When vSphere with Kubernetes is enabled on a vSphere cluster, it creates a Kubernetes control plane inside the hypervisor layer. This layer contains specific objects that enable the capability to run Kubernetes workloads within ESXi.
A cluster that is enabled for vSphere with Kubernetes is called a Supervisor Cluster. It runs on top of an SDDC layer that consists of ESXi for compute, NSX-T Data Center for networking, and vSAN or another shared storage solution. Shared storage is used for persistent volumes for vSphere Pods, VMs running inside the Supervisor Cluster, and pods in a Tanzu Kubernetes cluster. After a Supervisor Cluster is created, as a vSphere administrator you can create namespaces within the Supervisor Cluster that are called Supervisor Namespaces. As a DevOps engineer, you can run workloads consisting of containers running inside vSphere Pods and create Tanzu Kubernetes clusters.
- Kubernetes control plane VM. Three Kubernetes control plane VMs in total are created on the hosts that are part of the Supervisor Cluster. The three control plane VMs are load balanced as each one of them has its own IP address. Additionally, a floating IP address is assigned to one of the VMs. vSphere DRS determines the exact placement of the control plane VMs on the ESXi hosts and migrates them when needed. vSphere DRS is also integrated with the Kubernetes Scheduler on the control plane VMs, so that DRS determines the placement of vSphere Pods. When as a DevOps engineer you schedule a vSphere Pod, the request goes through the regular Kubernetes workflow then to DRS, which makes the final placement decision.
- Spherelet. An additional process called Spherelet is created on each host. It is a kubelet that is ported natively to ESXi and allows the ESXi host to become part of the Kubernetes cluster.
- Container Runtime Executive (CRX). CRX is similar to a VM from the perspective of Hostd and vCenter Server. CRX includes a paravirtualized Linux kernel that works together with the hypervisor. CRX uses the same hardware virtualization techniques as VMs and it has a VM boundary around it. A direct boot technique is used, which allows the Linux guest of CRX to initiate the main init process without passing through kernel initialization. This allows vSphere Pods to boot nearly as fast as containers.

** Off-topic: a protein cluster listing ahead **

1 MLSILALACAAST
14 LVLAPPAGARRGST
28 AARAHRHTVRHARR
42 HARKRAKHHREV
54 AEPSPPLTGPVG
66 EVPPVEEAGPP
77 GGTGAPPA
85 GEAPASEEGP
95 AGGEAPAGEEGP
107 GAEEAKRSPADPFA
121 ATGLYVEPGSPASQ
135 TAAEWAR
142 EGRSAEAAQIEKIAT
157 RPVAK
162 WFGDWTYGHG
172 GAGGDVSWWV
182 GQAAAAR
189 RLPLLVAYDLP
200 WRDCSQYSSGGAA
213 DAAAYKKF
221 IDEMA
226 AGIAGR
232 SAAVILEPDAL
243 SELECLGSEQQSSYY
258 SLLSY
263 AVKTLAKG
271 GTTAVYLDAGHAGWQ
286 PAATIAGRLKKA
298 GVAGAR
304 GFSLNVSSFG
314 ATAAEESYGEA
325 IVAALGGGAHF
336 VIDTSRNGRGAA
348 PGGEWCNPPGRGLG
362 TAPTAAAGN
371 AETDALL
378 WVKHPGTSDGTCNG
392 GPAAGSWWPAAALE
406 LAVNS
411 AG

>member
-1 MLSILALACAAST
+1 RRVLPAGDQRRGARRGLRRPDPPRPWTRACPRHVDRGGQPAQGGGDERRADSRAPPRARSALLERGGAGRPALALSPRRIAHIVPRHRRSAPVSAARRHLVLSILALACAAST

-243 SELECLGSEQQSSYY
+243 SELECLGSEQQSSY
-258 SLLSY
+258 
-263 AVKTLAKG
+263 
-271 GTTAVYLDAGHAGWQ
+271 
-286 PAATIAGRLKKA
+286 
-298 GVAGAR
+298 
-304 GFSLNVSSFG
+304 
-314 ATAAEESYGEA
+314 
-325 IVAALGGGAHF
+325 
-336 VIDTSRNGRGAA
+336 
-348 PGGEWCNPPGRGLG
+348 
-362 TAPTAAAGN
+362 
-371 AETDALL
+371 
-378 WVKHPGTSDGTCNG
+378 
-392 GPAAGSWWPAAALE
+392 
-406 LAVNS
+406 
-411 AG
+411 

- The Virtual Machine Service, Cluster API, and VMware Tanzu™ Kubernetes Grid™ Service are modules that run on the Supervisor Cluster and enable the provisioning and management of Tanzu Kubernetes clusters.
A namespace sets the resource boundaries where vSphere Pods and Tanzu Kubernetes clusters created by using the Tanzu Kubernetes Grid Service can run. When initially created, the namespace has unlimited resources within the Supervisor Cluster. As a vSphere administrator, you can set limits for CPU, memory, storage, as well as the number of Kubernetes objects that can run within the namespace. A resource pool is created per each namespace in vSphere. Storage limitations are represented as storage quotas in Kubernetes.
To provide access to namespaces to DevOps engineer, as a vSphere administrator you assign permission to users or user groups available within an identity source that is associated with vCenter Single Sign-On.
After a namespace is created and configured with resource and object limits as well as with permissions and storage policies, as a DevOps engineer you can access the namespace to run Kubernetes workloads and create Tanzu Kubernetes clusters by using the Tanzu Kubernetes Grid Service.
Tanzu Kubernetes Clusters
A Tanzu Kubernetes cluster is a full distribution of the open-source Kubernetes software that is packaged, signed, and supported by VMware. In the context of vSphere with Kubernetes, you can use the Tanzu Kubernetes Grid Service to provision Tanzu Kubernetes clusters on the Supervisor Cluster. You can invoke the Tanzu Kubernetes Grid Service API declaratively by using kubectl and a YAML definition.